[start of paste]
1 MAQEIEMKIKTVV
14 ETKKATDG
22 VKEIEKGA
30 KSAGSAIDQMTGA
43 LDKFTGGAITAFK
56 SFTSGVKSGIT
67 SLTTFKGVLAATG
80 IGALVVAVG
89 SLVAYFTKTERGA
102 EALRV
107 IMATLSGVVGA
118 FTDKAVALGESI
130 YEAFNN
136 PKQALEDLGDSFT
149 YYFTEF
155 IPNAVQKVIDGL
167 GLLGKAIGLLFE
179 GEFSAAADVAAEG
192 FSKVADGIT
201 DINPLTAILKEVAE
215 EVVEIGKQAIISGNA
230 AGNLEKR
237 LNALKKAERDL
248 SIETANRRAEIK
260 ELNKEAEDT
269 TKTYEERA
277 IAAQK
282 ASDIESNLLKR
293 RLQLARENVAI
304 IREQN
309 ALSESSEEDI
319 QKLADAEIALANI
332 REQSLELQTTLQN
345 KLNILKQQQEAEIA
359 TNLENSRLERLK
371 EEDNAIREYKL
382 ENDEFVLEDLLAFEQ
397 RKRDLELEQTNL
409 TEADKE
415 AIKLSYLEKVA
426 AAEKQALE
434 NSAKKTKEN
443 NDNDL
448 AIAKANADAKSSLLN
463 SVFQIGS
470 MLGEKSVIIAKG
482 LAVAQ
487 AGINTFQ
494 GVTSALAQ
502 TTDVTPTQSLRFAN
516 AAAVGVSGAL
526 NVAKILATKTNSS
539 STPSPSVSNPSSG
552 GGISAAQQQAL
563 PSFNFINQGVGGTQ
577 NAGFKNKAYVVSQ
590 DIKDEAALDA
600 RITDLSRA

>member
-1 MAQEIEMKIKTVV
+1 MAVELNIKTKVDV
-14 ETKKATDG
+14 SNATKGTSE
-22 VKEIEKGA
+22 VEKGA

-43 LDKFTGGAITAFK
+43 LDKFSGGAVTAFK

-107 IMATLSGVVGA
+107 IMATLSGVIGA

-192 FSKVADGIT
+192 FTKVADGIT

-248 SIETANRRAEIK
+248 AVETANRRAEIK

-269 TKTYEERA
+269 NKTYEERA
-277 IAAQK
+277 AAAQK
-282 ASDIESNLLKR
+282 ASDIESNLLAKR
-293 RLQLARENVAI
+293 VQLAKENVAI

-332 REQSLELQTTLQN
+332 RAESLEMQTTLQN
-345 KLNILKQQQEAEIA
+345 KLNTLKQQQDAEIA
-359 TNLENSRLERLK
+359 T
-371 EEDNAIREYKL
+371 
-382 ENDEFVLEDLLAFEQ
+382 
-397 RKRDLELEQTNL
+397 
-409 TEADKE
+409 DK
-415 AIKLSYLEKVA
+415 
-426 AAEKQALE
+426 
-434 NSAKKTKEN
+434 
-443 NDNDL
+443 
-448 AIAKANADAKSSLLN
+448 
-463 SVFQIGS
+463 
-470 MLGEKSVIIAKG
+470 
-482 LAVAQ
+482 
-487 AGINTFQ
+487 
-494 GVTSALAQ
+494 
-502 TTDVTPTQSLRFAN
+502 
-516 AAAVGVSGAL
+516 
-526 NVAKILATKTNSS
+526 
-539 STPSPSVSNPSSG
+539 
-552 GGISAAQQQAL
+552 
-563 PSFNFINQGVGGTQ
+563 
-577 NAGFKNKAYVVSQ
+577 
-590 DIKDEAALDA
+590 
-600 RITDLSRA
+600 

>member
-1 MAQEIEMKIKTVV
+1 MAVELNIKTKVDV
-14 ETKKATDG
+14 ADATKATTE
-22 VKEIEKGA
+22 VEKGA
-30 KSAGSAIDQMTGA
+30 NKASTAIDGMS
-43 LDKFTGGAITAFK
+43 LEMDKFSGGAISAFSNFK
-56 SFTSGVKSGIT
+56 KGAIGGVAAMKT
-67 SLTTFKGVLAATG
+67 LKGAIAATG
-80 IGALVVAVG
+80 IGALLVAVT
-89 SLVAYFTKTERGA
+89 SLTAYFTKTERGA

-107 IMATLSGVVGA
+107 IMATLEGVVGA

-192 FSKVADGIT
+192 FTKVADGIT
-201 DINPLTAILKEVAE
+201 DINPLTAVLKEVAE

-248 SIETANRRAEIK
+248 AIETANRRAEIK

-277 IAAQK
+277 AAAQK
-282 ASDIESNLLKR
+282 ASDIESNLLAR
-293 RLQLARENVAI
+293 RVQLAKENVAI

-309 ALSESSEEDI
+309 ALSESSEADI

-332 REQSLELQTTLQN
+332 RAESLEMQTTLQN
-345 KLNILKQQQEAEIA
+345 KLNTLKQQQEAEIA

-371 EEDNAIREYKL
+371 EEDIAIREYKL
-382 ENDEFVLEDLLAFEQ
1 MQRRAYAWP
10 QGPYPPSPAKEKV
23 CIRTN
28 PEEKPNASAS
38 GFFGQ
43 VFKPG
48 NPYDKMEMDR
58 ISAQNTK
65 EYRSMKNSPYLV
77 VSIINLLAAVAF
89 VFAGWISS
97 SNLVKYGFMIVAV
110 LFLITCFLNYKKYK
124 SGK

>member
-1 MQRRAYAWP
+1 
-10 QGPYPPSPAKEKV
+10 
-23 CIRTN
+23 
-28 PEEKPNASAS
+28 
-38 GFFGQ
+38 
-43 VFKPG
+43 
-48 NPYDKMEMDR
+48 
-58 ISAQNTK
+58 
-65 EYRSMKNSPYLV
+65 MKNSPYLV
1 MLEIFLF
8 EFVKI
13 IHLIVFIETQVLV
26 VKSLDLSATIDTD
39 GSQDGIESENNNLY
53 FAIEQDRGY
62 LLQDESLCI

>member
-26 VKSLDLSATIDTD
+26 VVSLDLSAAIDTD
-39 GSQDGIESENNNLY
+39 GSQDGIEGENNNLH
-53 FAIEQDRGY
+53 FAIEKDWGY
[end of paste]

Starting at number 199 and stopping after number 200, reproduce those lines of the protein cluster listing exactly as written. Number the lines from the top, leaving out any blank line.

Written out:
-38 GFFGQ
+38 